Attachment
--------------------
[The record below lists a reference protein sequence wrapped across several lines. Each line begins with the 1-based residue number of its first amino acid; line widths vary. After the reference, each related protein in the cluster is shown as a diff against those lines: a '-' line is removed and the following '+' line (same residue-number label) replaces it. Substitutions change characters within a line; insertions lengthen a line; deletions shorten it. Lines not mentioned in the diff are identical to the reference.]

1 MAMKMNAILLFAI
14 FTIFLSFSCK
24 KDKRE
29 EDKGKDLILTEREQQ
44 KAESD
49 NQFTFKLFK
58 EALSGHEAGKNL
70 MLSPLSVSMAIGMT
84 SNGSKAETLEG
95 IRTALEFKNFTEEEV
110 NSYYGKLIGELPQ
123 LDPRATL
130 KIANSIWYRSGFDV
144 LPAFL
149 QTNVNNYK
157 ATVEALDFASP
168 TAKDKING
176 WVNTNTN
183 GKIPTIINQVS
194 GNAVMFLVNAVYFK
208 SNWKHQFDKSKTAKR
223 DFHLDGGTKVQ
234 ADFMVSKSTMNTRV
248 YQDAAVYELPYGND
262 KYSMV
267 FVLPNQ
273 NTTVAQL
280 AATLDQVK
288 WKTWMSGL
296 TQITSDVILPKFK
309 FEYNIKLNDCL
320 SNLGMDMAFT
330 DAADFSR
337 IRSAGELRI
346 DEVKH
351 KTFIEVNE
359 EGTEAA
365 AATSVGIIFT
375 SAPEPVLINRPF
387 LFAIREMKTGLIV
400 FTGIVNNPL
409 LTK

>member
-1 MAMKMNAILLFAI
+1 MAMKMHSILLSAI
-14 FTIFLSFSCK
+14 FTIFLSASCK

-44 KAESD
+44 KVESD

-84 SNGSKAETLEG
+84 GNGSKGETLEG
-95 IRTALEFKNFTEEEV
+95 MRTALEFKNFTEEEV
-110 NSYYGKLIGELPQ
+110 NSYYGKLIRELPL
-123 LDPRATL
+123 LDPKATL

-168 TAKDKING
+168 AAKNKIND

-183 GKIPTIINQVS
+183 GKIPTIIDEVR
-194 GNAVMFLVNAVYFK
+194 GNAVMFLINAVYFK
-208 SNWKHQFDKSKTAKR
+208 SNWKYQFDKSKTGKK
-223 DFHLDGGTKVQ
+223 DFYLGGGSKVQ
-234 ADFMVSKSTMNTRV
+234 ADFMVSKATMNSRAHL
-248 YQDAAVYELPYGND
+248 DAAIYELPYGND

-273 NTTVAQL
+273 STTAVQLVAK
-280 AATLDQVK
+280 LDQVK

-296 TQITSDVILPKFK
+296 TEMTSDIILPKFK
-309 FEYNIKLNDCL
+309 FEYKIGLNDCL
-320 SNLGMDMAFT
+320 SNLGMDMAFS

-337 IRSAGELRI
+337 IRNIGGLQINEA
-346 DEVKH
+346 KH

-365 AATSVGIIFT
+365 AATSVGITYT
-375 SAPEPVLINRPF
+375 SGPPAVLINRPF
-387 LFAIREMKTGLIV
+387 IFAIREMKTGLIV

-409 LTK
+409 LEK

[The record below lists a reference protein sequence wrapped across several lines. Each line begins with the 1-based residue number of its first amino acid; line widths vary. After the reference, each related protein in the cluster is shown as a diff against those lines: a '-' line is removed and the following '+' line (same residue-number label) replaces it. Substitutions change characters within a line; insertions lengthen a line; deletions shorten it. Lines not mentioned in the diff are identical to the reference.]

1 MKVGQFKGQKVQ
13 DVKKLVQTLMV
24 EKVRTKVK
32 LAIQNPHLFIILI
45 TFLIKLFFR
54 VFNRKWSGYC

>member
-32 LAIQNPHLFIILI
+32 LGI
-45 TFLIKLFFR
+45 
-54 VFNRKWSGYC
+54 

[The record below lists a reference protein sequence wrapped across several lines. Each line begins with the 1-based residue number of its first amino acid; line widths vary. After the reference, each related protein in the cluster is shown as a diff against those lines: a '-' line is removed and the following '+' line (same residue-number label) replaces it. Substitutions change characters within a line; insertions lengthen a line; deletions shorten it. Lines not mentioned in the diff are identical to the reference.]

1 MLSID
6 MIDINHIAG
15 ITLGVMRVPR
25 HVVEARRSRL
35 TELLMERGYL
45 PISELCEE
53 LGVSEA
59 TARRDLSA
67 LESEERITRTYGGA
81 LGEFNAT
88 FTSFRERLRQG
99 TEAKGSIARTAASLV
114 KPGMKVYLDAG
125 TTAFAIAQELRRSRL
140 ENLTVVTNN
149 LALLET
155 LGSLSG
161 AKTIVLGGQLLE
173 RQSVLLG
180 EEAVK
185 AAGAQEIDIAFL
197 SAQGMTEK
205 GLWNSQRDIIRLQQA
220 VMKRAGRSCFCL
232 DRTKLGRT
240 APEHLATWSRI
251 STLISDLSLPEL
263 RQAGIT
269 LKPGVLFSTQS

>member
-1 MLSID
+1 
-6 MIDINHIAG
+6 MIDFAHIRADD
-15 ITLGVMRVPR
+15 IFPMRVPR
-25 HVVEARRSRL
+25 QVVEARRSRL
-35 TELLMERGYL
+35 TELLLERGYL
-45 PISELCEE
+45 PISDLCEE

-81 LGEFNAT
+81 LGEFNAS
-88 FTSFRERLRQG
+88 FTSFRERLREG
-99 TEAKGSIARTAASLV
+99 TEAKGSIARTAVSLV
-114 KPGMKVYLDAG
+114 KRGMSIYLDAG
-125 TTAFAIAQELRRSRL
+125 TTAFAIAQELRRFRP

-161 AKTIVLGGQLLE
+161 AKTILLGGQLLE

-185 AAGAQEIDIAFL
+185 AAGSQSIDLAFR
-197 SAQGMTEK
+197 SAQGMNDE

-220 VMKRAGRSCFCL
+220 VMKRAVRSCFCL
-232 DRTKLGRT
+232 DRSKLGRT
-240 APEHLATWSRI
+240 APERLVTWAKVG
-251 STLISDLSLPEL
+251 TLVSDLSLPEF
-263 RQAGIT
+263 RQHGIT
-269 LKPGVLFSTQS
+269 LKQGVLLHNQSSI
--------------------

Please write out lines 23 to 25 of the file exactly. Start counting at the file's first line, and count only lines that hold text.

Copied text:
223 DFHLDGGTKVQ
234 ADFMVSKSTMNTRV
248 YQDAAVYELPYGND